The 12th Annual Pediatric Research Day: Innovative And Emerging Technologies In Pediatrics was Friday, March 22, 2013, at the Sparrow Hospital Auditorium, Lansing, Michigan.
Gayle Gordillo, MD, presented From Strawberries to Blueberries: The Search for Better Treatment Options for Hemangiomas. Dr. Gordillo is an associate professor of Plastic Surgery and vice-chair of Research, Department of Plastic Surgery, Ohio State University.
Rangaramanujam Kannan, PhD, presented Nanotechnology-based Targeted Therapies for Perinatal Brain Injury and Beyond. He is a professor of Ophthalmology, Wilmer Eye Institute, Center of Nanomedicine, Johns Hopkins School of Medicine.
The winning oral presentation by Monalisa Patel, resident, Michigan State University, "Serotonin Regulates Intestinal Mucosal Morphology and Enterocyte Migration."
Five Posters of Distinction were also awarded:
- Katsuaki Kokima, Research Fellow, Wayne State University, "Clinical Significance and Developmental Changes of Auditory-Language-Related Gamma Activity"
- Emmalena Gregory-Bryson, PhD graduate student, Michigan State University, "Investigating Orphan Pediatric Disorders of Histiocytic Lineage Using Relevant Spontaneous Canine Models"
- Chinyere Oarhe, Neonatology Fellow, Michigan State University, "Hyperoxia Downregulates Angiotensin Converting Enzyme 2 (ACE 2)"
- Pankaj Prasun, Resident, Children’s Hospital of Michigan, "Functional Polymorphisms in VEGF, MMP2, and MMP9" Genes and Intraventricular Hemorrhage of Prematurity
- Shanice Akoto, undergraduate student, Michigan State University, "Serotonin Decreases RHOA Activation in CACO-2 Cells."
Gayle Gordillo, MD, FACS. received her undergraduate degree in psychology from Stanford University. She graduated from The Ohio State University College of Medicine and did general surgery and plastic surgery residency training there. She joined the faculty at Ohio State University in August, 1999. Since joining the faculty, she has served briefly as the Director of the OSU Burn Unit and founded 2 multidisciplinary translational research outlets: 1) the Hemangioma and Vascular Malformation Clinic at Nationwide Children’s Hospital and 2) the Comprehensive Wound Center at the OSU Wexner Medical Center. Both sites currently conduct NIH sponsored clinical and translational research. Dr. Gordillo has transitioned from a K08 awardee to an independent investigator and currently holds an active R01 studying mechanisms that regulate the growth of endothelial cell tumors. She also serves as an ad hoc reviewer for the Bioengineering Technology and Surgical Sciences study section for the National Institutes of Health.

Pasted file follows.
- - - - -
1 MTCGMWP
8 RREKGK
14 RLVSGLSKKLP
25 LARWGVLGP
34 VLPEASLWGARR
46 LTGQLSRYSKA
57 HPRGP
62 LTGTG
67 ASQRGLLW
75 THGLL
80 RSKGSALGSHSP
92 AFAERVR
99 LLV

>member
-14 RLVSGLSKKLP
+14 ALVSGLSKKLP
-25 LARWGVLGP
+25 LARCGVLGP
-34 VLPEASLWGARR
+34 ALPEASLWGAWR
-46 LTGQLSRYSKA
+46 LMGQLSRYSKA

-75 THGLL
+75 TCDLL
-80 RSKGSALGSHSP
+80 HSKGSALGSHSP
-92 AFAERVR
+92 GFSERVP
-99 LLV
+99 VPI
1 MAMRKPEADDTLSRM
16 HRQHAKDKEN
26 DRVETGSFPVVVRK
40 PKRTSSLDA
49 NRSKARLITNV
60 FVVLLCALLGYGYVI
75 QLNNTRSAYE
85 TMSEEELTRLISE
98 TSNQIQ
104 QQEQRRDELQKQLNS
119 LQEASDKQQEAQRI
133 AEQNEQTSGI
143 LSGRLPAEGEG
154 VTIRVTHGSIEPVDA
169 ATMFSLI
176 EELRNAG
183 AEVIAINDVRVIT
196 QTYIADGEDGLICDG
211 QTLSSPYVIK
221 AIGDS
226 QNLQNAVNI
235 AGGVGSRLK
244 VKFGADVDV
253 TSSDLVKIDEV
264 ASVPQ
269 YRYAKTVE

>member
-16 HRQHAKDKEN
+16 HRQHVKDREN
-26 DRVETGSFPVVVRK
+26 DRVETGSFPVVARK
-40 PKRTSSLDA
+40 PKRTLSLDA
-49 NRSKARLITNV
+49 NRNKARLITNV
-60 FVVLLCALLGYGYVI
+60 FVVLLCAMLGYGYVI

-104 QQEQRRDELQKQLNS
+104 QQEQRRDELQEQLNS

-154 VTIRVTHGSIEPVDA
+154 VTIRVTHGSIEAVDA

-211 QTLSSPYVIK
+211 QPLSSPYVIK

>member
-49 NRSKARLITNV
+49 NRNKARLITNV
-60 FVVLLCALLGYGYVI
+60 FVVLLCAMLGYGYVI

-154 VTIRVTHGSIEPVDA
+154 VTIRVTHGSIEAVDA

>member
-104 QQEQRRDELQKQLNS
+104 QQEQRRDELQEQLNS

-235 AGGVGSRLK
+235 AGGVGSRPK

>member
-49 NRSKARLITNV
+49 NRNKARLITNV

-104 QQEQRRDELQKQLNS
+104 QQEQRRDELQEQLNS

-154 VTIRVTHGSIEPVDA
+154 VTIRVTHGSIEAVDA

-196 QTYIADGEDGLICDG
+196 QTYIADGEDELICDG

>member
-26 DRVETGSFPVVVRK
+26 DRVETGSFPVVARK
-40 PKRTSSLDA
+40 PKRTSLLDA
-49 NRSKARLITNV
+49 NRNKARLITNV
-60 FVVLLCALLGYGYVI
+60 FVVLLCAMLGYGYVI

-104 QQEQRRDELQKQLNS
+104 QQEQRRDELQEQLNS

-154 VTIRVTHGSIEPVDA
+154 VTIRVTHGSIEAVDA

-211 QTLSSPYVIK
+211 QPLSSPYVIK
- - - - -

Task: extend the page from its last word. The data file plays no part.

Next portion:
Rangaramanujam Kannan, PhD, is a professor and co-director of the Center of Nanomedicine at the Wilmer Eye Institute at Johns Hopkins University School of Medicine, from August 2011. Before that, Professor Kannan was a faculty in the Department of Chemical Engineering and Materials Science at Wayne State University and Director of the Nanotechnology Lab at the NICHD Perinatology Research Branch, located at WSU. He obtained his PhD in Chemical Engineering from California Institute of Technology, receiving the Unilever award for the best PhD thesis in the country in the field of polymer science. After a year of postdoc at the University of Minnesota, and one year at 3M Corporate Research, he joined the faculty at WSU, where he won the NSF CAREER award. He has 7 patents and more than 75 refereed publications. He is also a co-founder and chief technology officer of Nanoscience Engineering Corporation, and is on the editorial board of the journal, Nanomedicine: Nanotechnology, Biology and Medicine. At Johns Hopkins, he leads an effort towards translational nanomedicine based on dendrimer-based targeted drug delivery systems for perinatal brain injury and other neurodegenerative diseases. His group has discovered the unique abilities of dendrimers to target neuoinflammation and is utilizing these for targeted therapy. They achieve this through synthesis, in vitro and in vivo characterization of custom-designed dendrimer-based multifunctional nanodevices for the treatment of neuroinflammation, cancer and other diseases.